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MH370 search widened to the Indian Ocean

Malaysian officials have officially expanded the search for missing flight MH370 to the Indian Ocean. However, officials declined to comment on US reports that the plane had flown on for hours after losing contact.

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Search widens for lost jetliner

"The aircraft is still missing, and the search area is expanding," said Transport Minister Hishammuddin Hussein on Friday during a press conference in Malaysia's capital Kuala Lumpur.

"Together with our international partners, we are pushing further east into the South China Sea and further into the Indian Ocean," he said following a

White House statement

that mentioned this expansion as a possibility.

Hishammuddin stressed that he could offer no new information on what had happened to the Malaysia Airlines passenger plane.

Indian participation

Indian aircraft equipped with heat sensors have been flying over hundreds of uninhabited islands in the Andaman sea and will extend their search farther west into the Bay of Bengal, Indian officials said on Friday.

Two Indian air force reconnaissance planes flew over the Andaman and Nicobar islands after they and four Indian ships searched the surrounding seas without finding any sign of the missing plane, Indian military spokesman Harmit Singh said.

The Boeing 777 last made contact halfway between Malaysia and Vietnam at 1:30 a.m. on Saturday, less than an hour after it took off from Kuala Lumpur en route to Beijing with 239 people on board.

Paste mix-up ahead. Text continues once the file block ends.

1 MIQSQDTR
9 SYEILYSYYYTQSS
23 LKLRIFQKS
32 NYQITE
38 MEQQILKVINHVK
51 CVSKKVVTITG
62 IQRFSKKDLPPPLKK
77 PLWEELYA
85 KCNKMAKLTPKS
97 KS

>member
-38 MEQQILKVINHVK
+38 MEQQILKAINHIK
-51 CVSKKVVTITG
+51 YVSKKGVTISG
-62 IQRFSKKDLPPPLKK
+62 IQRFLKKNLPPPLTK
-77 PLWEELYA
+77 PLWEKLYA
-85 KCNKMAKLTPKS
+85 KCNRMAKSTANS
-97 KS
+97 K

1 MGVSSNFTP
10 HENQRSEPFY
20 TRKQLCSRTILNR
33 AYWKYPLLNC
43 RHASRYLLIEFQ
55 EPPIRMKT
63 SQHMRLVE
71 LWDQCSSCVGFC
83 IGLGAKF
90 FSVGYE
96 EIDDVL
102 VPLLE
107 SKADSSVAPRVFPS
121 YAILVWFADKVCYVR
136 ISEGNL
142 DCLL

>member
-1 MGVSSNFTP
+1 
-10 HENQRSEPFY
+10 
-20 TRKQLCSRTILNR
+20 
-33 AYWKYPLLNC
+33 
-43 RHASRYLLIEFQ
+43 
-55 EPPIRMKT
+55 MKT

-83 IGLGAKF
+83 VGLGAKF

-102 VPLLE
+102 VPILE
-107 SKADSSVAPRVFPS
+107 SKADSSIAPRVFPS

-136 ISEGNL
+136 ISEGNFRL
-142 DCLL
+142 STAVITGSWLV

Evidence suggests the plane may have turned off course toward the Andaman and Nicobar Islands, which form India's most isolated state. Most of the archipelago's 572 islands are uninhabited.

Reports denied

Hussein refused to address a report in the Wall Street Journal, citing unidentified US officials, that the plane had

flown on for four hours

after vanishing from air traffic control radar.

The report said aviation investigators and national security officials had come to this conclusion based on "data automatically downloaded and sent to the ground" from the engines of the Boeing plane, which is part of

routine maintenance programs.

"We do not want to be drawn into specific remarks that unnamed officials have reportedly made in the media," he said.

"We want nothing more than to find the plane as quickly as possible. But the circumstances have forced us to widen our search," he added.

Investigation 'not normal'

Hussein insisted that the main reason for widening the search field was the failure to locate the plane in the areas searched so far.

"A normal investigation becomes narrower with time," he said.

"But this is not a normal investigation. In this case, the information we have forces us to look further and further afield."

The search effort has been repeatedly dogged by false leads and conflicting information, drawing mounting criticism against Malaysian rescue officials.

tj,hc/ipj (AFP, AP)

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